So your doctor’s just informed you you’ve sustained a forearm fracture. Congratulations – you’re probably in quite a lot of pain. The thought of breaking your arm isn’t something most people take to particularly well. Breaks and fractures alike are painful, disorientating experiences, and the truth is you just don’t tend to get them unless you’ve had a bad fall or accident, as well.
But what is a forearm fracture? If you’re not a medical professional, you might not know enough just from pop culture to know what to expect. What subcategories these breaks fall into. And, if you’re a parent and your child, like many children, falls into a statistically higher percentage of people likely to sustain a fracture, how these work and what to expect.
Join us, today, as we take a closer look at your forearms, how and why they break, and what to expect when your son or daughter brings home a forearm fracture of their very own.
What Is A Forearm Fracture?
When it comes to the painful topic of bone breaks in children and adults alike, forearm fractures are among the most common. And that makes a lot of sense if you consider the bone in question: the forearm is the part of the arm we engage most commonly in everyday activities. Used in everyday activities, sports and hobbies, and, perhaps more importantly, to slow the force of a fall.
The bones in your forearm bones are referred to as the ulna and the radius. They run parallel to each other, connecting at the distal wrist joint and the elbow or proximal joint. A break or fracture in these bones is both painful and, often, debilitating.
Forearm fractures can affect either or both forearm bones, and the impact of one into the other often collides the two, causing both to break. When one of these fractures occurs, the break category can be closely assessed using either physical examination or an x-ray. These categories identify the break as either involving the proximal, middle or distal shaft of the bone.
Common forearm fracture varieties include:
- Radial Head Fractures
- Olecranon Fractures
- Distal Radius Fractures
- Radial and Ulnar Shaft Fractures
These fractures are identified, based on the criteria and bone location. In cases where the radius and ulna are both affected, this is known as a “both bone forearm fracture.” As mentioned in previous articles, where fractures do not pierce the skin, they are considered a simple fracture. When they pierce through the skin, this is considered a complex or open fracture.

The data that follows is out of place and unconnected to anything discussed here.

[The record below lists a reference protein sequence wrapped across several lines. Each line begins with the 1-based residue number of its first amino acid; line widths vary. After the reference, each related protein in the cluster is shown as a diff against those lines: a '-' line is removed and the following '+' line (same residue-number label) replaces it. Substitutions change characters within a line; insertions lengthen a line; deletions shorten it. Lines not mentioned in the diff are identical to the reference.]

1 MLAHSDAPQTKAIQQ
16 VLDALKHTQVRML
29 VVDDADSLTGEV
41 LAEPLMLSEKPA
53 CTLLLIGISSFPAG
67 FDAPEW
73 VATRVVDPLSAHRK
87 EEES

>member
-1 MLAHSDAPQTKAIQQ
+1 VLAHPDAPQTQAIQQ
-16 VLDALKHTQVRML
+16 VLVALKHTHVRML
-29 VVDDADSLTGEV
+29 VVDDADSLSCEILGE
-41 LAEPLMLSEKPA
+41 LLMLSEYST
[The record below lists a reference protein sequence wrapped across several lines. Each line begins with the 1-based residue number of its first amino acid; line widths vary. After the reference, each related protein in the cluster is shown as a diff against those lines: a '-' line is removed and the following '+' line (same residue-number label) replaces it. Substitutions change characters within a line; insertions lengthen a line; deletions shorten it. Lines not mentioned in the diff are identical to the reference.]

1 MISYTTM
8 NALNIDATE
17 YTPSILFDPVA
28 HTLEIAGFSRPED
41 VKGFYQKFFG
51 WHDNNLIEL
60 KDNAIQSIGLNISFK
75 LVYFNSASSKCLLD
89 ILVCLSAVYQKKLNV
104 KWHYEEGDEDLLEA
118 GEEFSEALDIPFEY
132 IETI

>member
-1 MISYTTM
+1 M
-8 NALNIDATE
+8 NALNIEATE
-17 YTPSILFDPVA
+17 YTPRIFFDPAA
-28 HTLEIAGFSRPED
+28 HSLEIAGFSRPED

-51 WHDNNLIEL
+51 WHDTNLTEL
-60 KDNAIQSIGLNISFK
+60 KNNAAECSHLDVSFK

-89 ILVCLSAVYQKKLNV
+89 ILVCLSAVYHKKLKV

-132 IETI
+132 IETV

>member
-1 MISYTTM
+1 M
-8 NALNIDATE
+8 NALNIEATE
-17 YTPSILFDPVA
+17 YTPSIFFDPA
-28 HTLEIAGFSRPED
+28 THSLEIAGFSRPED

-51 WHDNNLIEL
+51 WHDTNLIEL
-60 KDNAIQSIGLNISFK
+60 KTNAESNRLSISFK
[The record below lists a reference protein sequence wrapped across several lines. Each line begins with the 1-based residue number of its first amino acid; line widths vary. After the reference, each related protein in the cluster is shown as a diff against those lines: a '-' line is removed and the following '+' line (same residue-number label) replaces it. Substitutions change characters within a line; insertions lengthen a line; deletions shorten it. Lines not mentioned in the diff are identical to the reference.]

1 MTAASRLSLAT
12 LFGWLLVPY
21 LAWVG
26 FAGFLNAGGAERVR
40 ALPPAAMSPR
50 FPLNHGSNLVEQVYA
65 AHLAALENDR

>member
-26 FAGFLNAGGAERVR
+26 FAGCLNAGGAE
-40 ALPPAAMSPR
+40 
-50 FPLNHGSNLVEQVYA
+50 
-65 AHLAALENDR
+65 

Children and Forearm Fractures
Childhood is a time for fractures like the holidays are time for relaxing. Distal or wrist-end radial fractures are an extremely common byproduct of heavy play, accidents, and even standard sports practices.
Fractures can be further classified by the area of the bone affected, its stability, the cleanliness of the break and whether it is partial or complete. These classifications include:
- Torus fractures, or “buckle” fractures. This occurs when the top layer of a bone on one side compresses following a sudden, heavy impact. They are considered stable.
- Metaphyseal fractures. These fractures can affect the upper or lower shafts of bones but do not affect their growth plate.
- Greenstick fracture. Fractures of this type extend through part of the bone, bending on the opposite side.
- Galeazzi fracture. Impacts like this are typically some sort of displaced fracture, disrupting the radius and the wrist joint where the radius and ulna join at the wrist.
- Monteggia fracture. Typically involving the ulna shaft while disrupting the elbow joint, this fracture occurs where the radius dislocates.
- Growth plate fracture. These fractures travel across the growth plate.
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